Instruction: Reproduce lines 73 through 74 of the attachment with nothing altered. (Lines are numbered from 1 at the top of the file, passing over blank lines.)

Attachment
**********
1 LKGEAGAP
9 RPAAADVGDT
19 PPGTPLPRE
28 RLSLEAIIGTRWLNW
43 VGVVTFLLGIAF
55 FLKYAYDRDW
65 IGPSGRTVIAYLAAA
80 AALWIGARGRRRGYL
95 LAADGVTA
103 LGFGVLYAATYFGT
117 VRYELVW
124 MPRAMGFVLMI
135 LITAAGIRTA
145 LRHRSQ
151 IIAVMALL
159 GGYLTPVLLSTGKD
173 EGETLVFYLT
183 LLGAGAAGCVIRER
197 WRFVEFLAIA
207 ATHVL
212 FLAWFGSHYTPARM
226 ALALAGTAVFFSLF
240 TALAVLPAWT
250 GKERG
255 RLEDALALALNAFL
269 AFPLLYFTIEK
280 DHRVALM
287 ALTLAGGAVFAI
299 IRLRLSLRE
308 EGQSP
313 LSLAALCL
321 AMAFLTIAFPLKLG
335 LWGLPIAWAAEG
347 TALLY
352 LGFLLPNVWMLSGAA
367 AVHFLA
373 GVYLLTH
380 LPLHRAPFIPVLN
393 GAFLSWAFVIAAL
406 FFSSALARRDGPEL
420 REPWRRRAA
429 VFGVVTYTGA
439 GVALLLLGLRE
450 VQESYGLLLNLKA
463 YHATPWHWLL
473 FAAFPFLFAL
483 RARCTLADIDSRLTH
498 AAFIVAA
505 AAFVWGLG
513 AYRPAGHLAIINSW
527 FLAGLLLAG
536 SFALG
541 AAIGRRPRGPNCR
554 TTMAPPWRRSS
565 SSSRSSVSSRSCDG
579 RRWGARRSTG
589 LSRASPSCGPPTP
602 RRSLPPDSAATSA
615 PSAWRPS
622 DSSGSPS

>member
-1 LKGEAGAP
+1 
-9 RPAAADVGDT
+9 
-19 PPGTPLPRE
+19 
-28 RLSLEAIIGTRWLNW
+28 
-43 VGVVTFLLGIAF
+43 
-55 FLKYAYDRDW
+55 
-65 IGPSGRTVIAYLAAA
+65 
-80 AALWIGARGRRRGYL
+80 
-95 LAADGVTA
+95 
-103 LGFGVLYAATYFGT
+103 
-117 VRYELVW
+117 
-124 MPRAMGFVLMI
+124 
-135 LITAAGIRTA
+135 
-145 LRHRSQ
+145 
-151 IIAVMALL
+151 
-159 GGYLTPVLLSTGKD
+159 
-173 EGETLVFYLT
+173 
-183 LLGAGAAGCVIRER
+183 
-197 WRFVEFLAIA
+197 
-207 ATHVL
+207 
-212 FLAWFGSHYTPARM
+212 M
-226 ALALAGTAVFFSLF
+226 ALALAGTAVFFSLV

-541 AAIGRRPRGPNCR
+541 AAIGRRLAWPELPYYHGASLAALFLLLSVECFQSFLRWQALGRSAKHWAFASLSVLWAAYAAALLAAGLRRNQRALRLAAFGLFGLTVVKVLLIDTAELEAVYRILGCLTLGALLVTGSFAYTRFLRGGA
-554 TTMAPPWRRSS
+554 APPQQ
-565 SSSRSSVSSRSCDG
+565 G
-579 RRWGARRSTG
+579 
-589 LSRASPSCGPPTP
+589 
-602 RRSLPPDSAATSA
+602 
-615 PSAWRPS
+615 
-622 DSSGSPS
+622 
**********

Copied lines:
+55 
-65 IGPSGRTVIAYLAAA